Making Trade Offs

699 words, 3 pages

Intro Sample...


Philosophy 2
Smart’s argument, “someone could be morally obligated to execute an innocent person to prevent something worse”, must be accepted by all utilitarians. Smart’s argument must be accepted by all ultilitarians based on certain principles of utilitarianism, which make it possible for us to make the assumption: all utilitarians believe in consequentialism. Consequentialism in turn is the basis behind Smart’s argument being true.
The example Smart refers to is McCloskey’s situation of whether or not a sheriff should kill an innocent man to save hundreds of people in a small town who would die in riots. To first establish our case we must define what consequentialism is. Consequentialism is defined as:... View More »

Body Sample...


The innocent man becomes morally insignificant because of the goodness of saving hundreds of other people.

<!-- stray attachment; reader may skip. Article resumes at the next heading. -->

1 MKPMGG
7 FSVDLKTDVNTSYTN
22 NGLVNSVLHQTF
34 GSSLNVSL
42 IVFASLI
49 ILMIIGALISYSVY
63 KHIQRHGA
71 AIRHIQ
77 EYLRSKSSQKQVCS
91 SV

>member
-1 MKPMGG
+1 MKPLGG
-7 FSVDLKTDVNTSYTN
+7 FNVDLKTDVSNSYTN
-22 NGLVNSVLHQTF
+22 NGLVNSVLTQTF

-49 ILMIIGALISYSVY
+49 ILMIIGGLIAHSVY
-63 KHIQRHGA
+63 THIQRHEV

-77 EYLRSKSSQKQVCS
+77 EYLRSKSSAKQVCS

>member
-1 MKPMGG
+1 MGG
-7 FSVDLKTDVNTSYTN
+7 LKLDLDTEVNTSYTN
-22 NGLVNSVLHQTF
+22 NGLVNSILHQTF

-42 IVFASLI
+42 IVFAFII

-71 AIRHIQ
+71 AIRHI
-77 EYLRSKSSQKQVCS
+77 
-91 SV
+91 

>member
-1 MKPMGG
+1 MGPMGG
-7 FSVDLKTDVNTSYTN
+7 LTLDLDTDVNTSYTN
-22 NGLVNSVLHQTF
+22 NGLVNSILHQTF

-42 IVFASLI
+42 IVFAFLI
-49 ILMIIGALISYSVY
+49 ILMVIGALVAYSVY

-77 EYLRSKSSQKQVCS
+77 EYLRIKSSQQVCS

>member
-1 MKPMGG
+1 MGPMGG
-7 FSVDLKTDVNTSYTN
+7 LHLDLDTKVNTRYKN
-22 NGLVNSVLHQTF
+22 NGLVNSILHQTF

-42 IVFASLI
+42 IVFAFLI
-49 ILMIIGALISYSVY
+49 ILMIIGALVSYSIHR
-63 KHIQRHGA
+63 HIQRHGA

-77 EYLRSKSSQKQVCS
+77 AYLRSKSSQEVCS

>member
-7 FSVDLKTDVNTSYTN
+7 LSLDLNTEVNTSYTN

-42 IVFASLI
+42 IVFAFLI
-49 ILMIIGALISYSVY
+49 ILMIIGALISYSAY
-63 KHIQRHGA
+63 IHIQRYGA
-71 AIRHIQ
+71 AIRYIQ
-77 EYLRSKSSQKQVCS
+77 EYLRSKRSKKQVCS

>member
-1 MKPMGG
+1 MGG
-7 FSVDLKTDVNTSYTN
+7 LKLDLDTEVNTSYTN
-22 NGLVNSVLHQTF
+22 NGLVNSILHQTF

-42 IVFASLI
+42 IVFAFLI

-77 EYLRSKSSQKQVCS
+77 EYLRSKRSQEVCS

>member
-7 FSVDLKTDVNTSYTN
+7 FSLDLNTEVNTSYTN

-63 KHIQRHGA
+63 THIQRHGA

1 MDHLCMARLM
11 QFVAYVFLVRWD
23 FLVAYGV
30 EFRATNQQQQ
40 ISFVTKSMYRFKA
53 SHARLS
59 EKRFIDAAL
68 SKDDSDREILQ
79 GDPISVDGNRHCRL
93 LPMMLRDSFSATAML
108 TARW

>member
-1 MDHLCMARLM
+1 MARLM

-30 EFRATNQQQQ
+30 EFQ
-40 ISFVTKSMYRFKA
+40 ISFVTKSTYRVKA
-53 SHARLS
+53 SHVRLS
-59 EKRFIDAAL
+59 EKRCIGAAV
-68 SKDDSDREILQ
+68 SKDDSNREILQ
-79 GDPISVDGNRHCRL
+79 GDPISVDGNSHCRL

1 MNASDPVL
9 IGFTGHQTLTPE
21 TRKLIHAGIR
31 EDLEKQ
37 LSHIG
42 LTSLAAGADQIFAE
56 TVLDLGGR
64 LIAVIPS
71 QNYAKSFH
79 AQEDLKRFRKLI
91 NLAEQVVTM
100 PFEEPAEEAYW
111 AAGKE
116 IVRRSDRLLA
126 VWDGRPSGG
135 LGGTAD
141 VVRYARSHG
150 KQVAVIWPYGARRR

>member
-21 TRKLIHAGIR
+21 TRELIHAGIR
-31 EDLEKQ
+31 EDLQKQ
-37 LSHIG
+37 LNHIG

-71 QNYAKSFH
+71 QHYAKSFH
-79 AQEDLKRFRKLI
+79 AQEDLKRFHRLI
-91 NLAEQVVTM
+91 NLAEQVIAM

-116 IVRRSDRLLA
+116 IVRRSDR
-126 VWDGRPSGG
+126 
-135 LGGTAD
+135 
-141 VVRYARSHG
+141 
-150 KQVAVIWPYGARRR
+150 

Does utilitarianism then, sound horrid, and inconsiderate? The answer is yes, but what makes utilitarianism good, is it allow us to maximize the overall goodness, and overall pleasure even in these situations by making trade offs. Take a more extreme example: “What if to save the entire world’s population we would have to kill one innocent man. If we chose not to kill one man the entire world’s population including him would die anyways”. According to the principles of utilitarianism outlined through consequentialism, we are morally required to kill the one man. Is it not the same with the situation of the sheriff and the innocent man? Overall sacrificing one man becomes essential, a no brainer. There is no bias to a certain human, because through the principles consequentialism, adhering to the essentials of utilitarianism, the goal is to instead insure total overall goodness if it requires the death of one single innocent man.
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